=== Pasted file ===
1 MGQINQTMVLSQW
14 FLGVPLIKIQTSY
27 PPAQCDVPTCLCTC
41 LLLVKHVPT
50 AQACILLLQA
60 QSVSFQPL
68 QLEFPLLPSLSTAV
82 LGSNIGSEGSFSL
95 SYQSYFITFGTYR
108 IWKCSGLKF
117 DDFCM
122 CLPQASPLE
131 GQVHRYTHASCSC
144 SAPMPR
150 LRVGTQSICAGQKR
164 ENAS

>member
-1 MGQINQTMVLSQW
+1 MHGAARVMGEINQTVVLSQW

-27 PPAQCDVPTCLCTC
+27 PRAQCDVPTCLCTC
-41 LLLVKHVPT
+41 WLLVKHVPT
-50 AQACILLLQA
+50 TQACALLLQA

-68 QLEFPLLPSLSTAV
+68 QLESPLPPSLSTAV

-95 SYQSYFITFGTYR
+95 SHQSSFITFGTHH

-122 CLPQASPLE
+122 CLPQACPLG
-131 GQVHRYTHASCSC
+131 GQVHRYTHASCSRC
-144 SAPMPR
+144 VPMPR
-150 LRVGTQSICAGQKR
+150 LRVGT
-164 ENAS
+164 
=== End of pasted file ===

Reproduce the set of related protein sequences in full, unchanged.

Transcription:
1 MGQINQTMVLSQW
14 FLGVPLIKIQTSY
27 PPAQCDVPTCLCTC
41 LLLVKHVPT
50 AQACILLLQA
60 QSVSFQPL
68 QLEFPLLPSLSTAV
82 LGSNIGSEGSFSL
95 SYQSYFITFGTYR
108 IWKCSGLKF
117 DDFCM
122 CLPQASPLE
131 GQVHRYTHASCSC
144 SAPMPR
150 LRVGTQSICAGQKR
164 ENAS

>member
-1 MGQINQTMVLSQW
+1 MHGAARVMGEINQTVVLSQW

-27 PPAQCDVPTCLCTC
+27 PRAQCDVPTCLCTC
-41 LLLVKHVPT
+41 WLLVKHVPT
-50 AQACILLLQA
+50 TQACALLLQA

-68 QLEFPLLPSLSTAV
+68 QLESPLPPSLSTAV

-95 SYQSYFITFGTYR
+95 SHQSSFITFGTHH

-122 CLPQASPLE
+122 CLPQACPLG
-131 GQVHRYTHASCSC
+131 GQVHRYTHASCSRC
-144 SAPMPR
+144 VPMPR
-150 LRVGTQSICAGQKR
+150 LRVGT
-164 ENAS
+164 